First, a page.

N.B. Sorry for the absence, I’ve been on vacation, thinking about life and doing my best Jimmy Buffett imitation.
In mid-June, I participated in the DOE’s SOS11 workshop, held in Key West. This year’s workshop theme was “Challenges of Sustained Petascale Computation.” The workshop included updates on new systems and experiences from the national laboratories, along with vendor and academic perspectives on the challenges ahead.
By the way, if you don't follow this workshop, you should, as it is an annual snapshot of the state of the art at U.S. HPC centers. Last year's theme was distributed supercomputing, which I kicked off with a keynote on the data deluge.
Rick Stevens kicked off this year's workshop with a provocative and very enjoyable talk about the challenges of the world’s largest computational systems. Sprinkled with futurist insights from the Arlington Institute, Rick challenged us to think expansively about complex applications, notably in computational biology. Jack Dongarra gave a second keynote on adaptive precision arithmetic, learning systems, and linear algebra software for new processors.
In the vendor session, Intel discussed its 80-core teraflop test chip and some of the electrical signaling issues it was intended to test. Everyone at the workshop (and at Microsoft Manycore Computing Workshop) agreed that we would see hundred-core commodity chips by the end of the decade or soon thereafter. Looking further, one can see thousand-core chips coming.
In the SOS11 software session, I talked about the importance of rethinking abstraction at petascale. Abstraction is really the only effective mechanism we humans have identified to manage complexity. In other domains, we isolate and encapsulate complexity, allowing us to compose complex systems and reason about them at higher levels. I believe it is critical that we adopt abstraction and automation to manage petascale and (soon) exoscale systems if they are to have a large and robust application suite.
We can continue down our hand-crafted application development path for petascale systems, and it will work; the evidence to date is clear. Given enough investment of time and money, we will be successful, but I am not convinced we are on the most effective path. (Aerodynamics is not mandatory on cars either, but it surely reduces fuel consumption.)
Let me put things in economic perspective. The total cost of operation of a teraflop (peak) cluster for a year is declining rapidly, due to increased chip performance. Multicore chips will continue that trajectory, albeit with certain software challenges. Concurrently and conversely, the cost of a professional software developer for a year is rising, perhaps not as fast as we in software might like, but it is rising. Moreover, complex software applications have lifetimes far in excess of the systems on which they are initially developed, and they increasingly require teams of developers drawn from many disciplines. The more effectively we can hide hardware idiosyncrasies behind abstractions, the easier and cheaper it will be to migrate and extend complex codes on new systems.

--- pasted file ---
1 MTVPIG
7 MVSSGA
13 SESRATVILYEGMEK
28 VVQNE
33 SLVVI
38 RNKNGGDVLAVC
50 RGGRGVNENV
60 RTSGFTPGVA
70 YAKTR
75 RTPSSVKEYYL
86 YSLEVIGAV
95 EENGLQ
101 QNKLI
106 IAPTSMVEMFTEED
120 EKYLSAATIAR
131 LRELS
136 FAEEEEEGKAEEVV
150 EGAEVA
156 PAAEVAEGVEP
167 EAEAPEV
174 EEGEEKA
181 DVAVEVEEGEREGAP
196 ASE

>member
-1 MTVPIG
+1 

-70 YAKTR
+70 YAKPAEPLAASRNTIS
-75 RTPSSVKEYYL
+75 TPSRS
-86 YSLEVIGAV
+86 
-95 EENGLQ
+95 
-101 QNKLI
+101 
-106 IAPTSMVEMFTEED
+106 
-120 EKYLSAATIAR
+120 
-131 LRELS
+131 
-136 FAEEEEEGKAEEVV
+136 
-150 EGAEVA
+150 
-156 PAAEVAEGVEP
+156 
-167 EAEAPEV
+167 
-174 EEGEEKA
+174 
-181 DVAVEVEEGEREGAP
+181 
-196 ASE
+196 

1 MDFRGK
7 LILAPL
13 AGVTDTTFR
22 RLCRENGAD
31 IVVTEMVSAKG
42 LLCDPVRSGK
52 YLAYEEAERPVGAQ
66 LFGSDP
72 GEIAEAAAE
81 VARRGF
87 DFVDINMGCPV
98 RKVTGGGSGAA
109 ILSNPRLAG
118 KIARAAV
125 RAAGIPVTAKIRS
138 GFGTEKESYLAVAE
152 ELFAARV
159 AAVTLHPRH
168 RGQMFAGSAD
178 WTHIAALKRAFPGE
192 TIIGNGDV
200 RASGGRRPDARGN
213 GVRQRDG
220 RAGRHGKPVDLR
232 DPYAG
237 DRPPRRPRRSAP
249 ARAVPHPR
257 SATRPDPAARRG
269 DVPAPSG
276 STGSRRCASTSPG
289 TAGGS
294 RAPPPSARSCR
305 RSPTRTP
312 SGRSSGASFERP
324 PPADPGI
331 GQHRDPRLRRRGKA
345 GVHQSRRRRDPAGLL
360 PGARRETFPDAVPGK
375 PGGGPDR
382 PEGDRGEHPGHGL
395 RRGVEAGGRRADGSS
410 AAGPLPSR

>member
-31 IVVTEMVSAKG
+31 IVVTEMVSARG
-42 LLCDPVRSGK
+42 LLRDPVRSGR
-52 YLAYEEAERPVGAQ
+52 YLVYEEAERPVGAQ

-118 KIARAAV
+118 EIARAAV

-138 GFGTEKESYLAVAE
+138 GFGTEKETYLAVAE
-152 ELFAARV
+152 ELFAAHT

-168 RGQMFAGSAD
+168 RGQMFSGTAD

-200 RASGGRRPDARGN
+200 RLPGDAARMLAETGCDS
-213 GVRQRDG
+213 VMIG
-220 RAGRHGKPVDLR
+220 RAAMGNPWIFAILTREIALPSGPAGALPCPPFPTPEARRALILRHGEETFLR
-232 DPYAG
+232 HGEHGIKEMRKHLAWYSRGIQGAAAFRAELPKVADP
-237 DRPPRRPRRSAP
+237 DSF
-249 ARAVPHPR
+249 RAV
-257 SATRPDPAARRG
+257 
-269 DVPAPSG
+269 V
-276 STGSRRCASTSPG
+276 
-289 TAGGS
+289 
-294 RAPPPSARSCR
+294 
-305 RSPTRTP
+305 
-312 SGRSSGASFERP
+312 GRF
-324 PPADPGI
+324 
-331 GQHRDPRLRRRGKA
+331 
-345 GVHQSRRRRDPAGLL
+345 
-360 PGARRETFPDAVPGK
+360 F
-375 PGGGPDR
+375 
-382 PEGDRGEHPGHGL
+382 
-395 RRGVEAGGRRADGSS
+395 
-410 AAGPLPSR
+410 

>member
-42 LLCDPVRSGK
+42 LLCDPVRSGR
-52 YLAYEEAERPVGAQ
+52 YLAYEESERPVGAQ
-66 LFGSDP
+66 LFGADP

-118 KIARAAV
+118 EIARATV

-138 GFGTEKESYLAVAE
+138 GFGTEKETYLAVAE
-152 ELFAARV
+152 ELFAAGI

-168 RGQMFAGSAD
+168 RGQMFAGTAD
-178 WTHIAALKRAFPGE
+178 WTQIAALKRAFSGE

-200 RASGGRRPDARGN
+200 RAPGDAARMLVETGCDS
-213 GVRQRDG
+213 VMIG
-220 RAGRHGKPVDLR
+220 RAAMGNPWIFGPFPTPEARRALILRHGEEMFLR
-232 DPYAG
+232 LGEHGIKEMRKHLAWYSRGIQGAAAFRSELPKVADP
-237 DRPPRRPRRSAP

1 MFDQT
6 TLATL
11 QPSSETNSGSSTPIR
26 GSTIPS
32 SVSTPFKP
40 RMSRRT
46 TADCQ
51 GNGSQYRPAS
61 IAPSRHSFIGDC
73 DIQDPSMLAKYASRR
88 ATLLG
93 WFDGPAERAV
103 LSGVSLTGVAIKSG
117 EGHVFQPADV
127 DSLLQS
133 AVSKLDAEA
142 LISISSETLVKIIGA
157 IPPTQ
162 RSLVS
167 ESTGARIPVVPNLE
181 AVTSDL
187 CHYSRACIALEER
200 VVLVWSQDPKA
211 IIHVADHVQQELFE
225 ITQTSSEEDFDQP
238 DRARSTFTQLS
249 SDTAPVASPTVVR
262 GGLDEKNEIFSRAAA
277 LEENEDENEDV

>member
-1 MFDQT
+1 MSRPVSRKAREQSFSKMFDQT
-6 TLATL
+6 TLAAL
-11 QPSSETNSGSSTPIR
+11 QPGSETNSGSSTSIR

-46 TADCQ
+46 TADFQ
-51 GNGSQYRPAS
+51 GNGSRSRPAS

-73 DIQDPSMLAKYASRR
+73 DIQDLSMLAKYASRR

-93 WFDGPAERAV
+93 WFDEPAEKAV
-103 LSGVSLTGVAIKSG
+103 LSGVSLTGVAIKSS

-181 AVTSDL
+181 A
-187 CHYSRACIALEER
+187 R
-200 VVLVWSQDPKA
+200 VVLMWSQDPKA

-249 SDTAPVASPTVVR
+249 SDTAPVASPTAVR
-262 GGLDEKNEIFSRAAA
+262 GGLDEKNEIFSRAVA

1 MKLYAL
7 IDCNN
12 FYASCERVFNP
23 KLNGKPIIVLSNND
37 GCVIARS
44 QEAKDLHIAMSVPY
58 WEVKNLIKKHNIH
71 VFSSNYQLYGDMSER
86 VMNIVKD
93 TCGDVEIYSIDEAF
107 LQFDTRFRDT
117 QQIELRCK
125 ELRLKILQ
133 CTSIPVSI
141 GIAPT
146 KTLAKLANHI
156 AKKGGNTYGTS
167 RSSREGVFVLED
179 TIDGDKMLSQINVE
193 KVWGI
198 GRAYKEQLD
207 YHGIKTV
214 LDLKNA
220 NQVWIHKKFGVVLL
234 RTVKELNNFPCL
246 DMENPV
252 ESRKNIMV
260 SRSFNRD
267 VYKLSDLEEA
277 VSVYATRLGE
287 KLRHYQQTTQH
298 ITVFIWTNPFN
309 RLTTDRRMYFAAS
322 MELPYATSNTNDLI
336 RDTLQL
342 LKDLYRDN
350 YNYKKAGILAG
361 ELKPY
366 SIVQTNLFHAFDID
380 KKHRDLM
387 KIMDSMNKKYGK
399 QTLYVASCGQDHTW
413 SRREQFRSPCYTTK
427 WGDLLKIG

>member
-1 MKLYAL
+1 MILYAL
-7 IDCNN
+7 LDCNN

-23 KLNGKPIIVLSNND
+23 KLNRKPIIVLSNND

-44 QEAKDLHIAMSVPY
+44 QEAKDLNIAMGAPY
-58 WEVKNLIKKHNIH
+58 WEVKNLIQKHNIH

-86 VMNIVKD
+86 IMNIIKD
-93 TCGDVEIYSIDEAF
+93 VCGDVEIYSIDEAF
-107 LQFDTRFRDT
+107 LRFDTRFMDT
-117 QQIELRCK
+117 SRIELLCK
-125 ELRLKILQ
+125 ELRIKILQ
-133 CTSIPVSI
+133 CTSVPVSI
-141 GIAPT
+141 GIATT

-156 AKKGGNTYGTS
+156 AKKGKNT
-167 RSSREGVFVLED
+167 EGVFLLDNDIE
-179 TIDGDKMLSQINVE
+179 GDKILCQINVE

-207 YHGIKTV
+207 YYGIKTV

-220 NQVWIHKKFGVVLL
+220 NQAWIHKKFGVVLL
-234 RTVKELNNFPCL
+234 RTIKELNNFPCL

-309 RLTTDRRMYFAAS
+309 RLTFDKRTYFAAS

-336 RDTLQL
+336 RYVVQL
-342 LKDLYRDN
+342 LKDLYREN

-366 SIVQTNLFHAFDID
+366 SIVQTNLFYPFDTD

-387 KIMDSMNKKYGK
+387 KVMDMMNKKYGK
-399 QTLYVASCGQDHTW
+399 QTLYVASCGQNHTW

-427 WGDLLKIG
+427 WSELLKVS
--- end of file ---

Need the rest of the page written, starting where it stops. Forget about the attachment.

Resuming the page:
What I am really arguing is that we need to rethink aggressive machine optimization, virtualization and abstraction. What’s wrong with devoting a teraflop-year to large-scale code optimization? I don’t just mean peephole optimization or interprocedural analysis;. Think about genetic programming, evolutionary algorithms, feedback-directed optimization, multiple objective code optimization, redundancy for fault tolerance and other techniques that assemble functionality from building blocks. Why have we come to believe that compilation times should be measurable with a stopwatch rather than a sundial?
I’m not suggesting these approaches be de rigueur during day-to-day development; after all compilation and debugging also involve human aspects. However, I believe we need to move beyond software development in the small to software management in the large, if we are to solve the complex, multidisciplinary problems that petascale and exoscale systems put within our intellectual reach.
Of course, as Dennis Miller used to say, this just my opinion. I could be wrong.
While at SOS11, I went for a stroll along Duval Street in Key West. Although I’m sure parts of Key West are nice (President Truman had a retreat there), Duval Street seemed to embody the phrase “tacky, yet unrefined” – too many tourists and tee-shirt shops. I did catch an interesting photo of the founding site of Pan American Airways, from back when they flew between Key West and Havana.